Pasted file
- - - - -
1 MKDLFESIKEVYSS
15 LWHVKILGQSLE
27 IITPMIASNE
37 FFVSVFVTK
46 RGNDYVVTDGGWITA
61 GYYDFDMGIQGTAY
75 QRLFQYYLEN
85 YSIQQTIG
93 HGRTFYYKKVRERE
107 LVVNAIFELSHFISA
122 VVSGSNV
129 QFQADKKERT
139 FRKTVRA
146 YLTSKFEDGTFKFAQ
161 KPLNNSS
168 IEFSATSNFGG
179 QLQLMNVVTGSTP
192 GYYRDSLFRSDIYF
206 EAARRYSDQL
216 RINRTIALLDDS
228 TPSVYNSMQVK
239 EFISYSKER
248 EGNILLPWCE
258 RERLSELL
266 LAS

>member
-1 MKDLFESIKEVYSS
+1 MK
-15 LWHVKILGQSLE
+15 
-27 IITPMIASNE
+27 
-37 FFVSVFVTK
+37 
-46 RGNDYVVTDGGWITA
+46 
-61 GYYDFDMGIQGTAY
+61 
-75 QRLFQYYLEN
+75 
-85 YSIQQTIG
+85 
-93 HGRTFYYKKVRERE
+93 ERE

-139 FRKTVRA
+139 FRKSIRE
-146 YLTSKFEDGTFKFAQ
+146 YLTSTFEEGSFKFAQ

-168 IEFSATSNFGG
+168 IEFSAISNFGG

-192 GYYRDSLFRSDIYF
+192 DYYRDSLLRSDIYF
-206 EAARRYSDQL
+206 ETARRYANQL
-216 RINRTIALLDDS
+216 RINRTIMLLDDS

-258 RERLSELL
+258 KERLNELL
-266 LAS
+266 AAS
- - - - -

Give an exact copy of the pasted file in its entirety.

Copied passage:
1 MKDLFESIKEVYSS
15 LWHVKILGQSLE
27 IITPMIASNE
37 FFVSVFVTK
46 RGNDYVVTDGGWITA
61 GYYDFDMGIQGTAY
75 QRLFQYYLEN
85 YSIQQTIG
93 HGRTFYYKKVRERE
107 LVVNAIFELSHFISA
122 VVSGSNV
129 QFQADKKERT
139 FRKTVRA
146 YLTSKFEDGTFKFAQ
161 KPLNNSS
168 IEFSATSNFGG
179 QLQLMNVVTGSTP
192 GYYRDSLFRSDIYF
206 EAARRYSDQL
216 RINRTIALLDDS
228 TPSVYNSMQVK
239 EFISYSKER
248 EGNILLPWCE
258 RERLSELL
266 LAS

>member
-1 MKDLFESIKEVYSS
+1 MK
-15 LWHVKILGQSLE
+15 
-27 IITPMIASNE
+27 
-37 FFVSVFVTK
+37 
-46 RGNDYVVTDGGWITA
+46 
-61 GYYDFDMGIQGTAY
+61 
-75 QRLFQYYLEN
+75 
-85 YSIQQTIG
+85 
-93 HGRTFYYKKVRERE
+93 ERE

-139 FRKTVRA
+139 FRKSIRE
-146 YLTSKFEDGTFKFAQ
+146 YLTSTFEEGSFKFAQ

-168 IEFSATSNFGG
+168 IEFSAISNFGG

-192 GYYRDSLFRSDIYF
+192 DYYRDSLLRSDIYF
-206 EAARRYSDQL
+206 ETARRYANQL
-216 RINRTIALLDDS
+216 RINRTIMLLDDS

-258 RERLSELL
+258 KERLNELL
-266 LAS
+266 AAS